Kinue, perhaps unwittingly setting up the ongoing drama, asks if she is to sacrifice her heart and marry a man she does not love and believes would ultimately be unhappy with a woman who yearns for someone else, in order that Shuikichi may continue to feel noble. In the end, Shukichi tries to make her decision for her by running away to the city in the hope of making a life for himself in the same way that Seiji has done. Kinue, brokenhearted, rejects the idea of marrying Seiji and runs off after him only to end up working as a bar girl under the bright lights of Tokyo. Meanwhile, Shukichi discovers that the bonds of obligation which carry so much weight the village are all but worthless in the city when his various contacts refuse to see him and he finds it impossible to gain promising employment. His big break comes when he is knocked over by the chauffeur of the man who just offered to pay his train fare back to the country and thereafter is taken into the family home as a tutor for the youngest son on the insistence of the forthright “modern girl” daughter, Tomone (Michiko Kuwano). Needless to say, the romantic drama isn’t over as Tomone also has a “cousin” who is in love with her and is also sought by Seiji who was her tutor while he was in college and she in school.

The values of the old world and the new are in constant conflict with each other though ultimately it is the failure to act decisively on one’s emotions which causes the greatest harm. Shukichi, knowing his family is poor and a marriage to Seiji the “better” social and financial option for Kinue, insists on nobly sacrificing himself in what he sees as her interest but in doing so rejects her own agency or right to choose her future, assuming she will simply passively pass into the arms of Seiji with no resistance. Kinue, however, resists by following him to Tokyo but, unable to find him, is forced into the sex trade to support herself. Meanwhile, Shukichi continues to break hearts in the city – firstly that of Tomone who has apparently fallen in love with him despite their class difference, but also that of Kayo (Yoshiko Tsubouchi) – the sister of the chauffeur who knocked him over. Still in love with Kinue he diffidently (but not categorically) rejects the affections of the two women but also refuses to act on his feelings for Kinue until he tries a last ditch attempt to “rescue” her from a fall into a life of prostitution through a worrying act of frustrated physical violence (something which ultimately fails).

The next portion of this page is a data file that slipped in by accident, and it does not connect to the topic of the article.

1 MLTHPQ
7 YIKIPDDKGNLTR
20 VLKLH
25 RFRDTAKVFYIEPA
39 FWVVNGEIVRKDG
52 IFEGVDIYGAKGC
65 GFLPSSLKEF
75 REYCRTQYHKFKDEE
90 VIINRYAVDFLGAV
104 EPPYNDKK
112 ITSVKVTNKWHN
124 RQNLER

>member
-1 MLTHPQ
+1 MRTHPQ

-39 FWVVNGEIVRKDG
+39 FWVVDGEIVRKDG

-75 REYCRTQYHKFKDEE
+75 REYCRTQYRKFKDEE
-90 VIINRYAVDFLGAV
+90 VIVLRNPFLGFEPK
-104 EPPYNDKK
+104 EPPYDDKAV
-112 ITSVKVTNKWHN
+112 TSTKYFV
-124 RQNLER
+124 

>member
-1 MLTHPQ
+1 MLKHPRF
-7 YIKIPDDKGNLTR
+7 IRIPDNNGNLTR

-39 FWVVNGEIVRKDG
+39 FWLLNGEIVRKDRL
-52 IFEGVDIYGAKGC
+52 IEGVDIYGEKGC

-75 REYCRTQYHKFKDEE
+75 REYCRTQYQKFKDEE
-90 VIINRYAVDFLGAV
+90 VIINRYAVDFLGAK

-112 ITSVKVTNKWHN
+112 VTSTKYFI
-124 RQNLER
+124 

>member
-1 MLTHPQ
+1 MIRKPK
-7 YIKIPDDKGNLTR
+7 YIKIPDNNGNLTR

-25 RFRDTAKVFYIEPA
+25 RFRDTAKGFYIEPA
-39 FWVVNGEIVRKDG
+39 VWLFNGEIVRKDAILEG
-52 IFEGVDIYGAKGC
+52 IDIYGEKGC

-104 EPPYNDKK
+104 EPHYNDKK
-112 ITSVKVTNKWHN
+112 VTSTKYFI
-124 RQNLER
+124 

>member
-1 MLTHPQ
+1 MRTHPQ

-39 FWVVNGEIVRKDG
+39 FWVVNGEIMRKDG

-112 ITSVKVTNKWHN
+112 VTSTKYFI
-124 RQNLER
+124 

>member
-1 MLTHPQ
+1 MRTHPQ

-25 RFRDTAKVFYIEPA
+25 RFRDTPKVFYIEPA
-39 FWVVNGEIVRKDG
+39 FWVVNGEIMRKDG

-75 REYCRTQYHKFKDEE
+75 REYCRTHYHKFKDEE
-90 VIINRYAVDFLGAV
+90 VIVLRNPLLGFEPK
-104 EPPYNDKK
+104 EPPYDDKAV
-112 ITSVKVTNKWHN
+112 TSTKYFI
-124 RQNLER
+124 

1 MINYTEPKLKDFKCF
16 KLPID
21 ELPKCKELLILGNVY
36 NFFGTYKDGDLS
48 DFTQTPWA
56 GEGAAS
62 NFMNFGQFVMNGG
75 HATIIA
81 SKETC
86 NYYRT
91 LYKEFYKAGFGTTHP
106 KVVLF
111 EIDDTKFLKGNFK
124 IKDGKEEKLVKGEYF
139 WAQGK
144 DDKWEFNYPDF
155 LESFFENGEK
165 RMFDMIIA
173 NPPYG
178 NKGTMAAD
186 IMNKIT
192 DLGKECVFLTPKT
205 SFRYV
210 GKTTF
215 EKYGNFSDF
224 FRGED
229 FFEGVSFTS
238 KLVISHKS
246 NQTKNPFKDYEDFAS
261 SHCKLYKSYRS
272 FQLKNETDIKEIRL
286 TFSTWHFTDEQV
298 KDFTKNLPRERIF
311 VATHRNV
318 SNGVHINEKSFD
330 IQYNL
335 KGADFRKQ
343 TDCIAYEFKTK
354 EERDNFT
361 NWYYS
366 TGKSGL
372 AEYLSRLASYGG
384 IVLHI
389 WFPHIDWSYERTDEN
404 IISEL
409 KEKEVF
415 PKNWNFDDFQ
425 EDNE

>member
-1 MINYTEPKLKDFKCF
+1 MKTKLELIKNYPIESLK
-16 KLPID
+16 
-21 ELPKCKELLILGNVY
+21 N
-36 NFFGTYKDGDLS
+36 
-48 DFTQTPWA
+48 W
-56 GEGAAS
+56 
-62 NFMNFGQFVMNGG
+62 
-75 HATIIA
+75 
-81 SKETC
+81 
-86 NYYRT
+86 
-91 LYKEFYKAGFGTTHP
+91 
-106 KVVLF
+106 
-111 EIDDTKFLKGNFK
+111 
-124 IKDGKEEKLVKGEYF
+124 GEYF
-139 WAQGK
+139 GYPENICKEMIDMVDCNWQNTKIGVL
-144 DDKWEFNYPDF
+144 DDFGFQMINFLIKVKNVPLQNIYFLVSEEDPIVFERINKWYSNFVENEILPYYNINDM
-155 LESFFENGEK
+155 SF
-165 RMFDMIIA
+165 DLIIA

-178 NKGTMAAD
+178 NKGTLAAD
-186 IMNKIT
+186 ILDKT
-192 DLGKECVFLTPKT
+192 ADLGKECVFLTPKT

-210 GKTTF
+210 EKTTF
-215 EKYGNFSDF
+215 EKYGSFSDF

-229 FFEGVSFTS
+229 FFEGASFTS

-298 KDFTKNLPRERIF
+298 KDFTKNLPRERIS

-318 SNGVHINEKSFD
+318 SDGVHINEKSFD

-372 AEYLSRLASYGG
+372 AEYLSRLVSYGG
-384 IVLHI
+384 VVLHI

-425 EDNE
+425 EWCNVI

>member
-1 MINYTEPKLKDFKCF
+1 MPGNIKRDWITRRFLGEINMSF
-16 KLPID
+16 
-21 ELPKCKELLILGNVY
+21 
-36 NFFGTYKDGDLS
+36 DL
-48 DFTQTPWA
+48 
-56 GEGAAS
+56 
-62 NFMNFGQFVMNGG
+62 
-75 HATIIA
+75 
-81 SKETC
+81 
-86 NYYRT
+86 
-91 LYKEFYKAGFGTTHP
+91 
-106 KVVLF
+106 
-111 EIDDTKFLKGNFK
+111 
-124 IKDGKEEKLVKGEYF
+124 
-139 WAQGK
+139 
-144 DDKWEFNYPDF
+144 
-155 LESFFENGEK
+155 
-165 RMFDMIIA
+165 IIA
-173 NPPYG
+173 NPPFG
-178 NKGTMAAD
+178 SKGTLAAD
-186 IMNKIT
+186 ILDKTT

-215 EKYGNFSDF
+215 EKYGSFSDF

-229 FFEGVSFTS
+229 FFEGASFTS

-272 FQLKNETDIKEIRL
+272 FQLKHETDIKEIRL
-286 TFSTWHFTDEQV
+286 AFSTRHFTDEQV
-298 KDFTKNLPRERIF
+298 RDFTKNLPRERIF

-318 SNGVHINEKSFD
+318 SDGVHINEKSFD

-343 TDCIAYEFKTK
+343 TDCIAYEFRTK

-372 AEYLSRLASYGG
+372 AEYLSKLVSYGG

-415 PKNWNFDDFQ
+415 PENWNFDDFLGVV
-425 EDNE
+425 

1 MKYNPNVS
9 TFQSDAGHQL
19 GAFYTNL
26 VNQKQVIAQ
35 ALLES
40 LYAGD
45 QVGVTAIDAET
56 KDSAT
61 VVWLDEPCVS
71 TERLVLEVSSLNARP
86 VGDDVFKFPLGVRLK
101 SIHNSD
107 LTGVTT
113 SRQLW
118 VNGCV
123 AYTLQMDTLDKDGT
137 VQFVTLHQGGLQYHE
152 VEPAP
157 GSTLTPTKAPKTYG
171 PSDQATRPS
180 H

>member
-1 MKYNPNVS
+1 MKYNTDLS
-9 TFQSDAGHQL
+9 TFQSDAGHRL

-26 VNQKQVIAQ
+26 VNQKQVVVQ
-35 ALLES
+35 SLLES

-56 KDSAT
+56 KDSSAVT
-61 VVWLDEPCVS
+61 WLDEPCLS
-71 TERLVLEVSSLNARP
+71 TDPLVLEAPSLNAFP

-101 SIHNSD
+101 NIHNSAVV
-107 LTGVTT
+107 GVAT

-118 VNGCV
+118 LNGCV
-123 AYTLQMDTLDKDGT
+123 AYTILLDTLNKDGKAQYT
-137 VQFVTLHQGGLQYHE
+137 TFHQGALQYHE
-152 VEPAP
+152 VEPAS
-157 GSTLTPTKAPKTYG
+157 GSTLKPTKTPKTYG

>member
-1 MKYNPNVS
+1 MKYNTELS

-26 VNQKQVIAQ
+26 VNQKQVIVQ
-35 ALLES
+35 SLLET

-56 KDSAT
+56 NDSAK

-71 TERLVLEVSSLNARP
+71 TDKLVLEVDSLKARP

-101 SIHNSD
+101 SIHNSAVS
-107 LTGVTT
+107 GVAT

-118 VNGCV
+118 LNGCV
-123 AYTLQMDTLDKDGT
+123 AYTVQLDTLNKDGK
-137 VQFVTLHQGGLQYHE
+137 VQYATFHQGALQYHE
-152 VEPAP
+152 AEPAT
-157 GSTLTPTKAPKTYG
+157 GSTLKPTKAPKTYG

The final resolution is brought about by Seiji who, unlike Shukichi, has been able to reconcile his essential nobility with the forward moving nature of the times. Seiji, figuring out that he’d come between a loose arrangement between Kinue and her cousin, is full of remorse and steps back without a second thought, desiring only happiness for all rather than victory or conquest. Again, at the end, becoming the second choice match for Tomone, he returns to fix what he half feels he has broken by “rescuing” Kinue himself through an act of gentleman’s diplomacy and then giving his friend a good talking to. The problem becomes less of one of East and West, town and country, past and future, but personal integrity. Tomone laments that her “selfishness” has caused pain to others – something for which she is trying to make amends in becoming a “good wife” to Seiji, but this is a lesson Shukichi has been slow to learn. His failure to integrate his conflicting desires coupled with a feeling of social inferiority due to his family’s reduced circumstances and standing in the village has effectively created this web of broken hearts and ruined futures, all of which might have been avoided if he had been braver and chosen to stay at home with the woman he loved at his side, living a life of simplicity but with emotional integrity.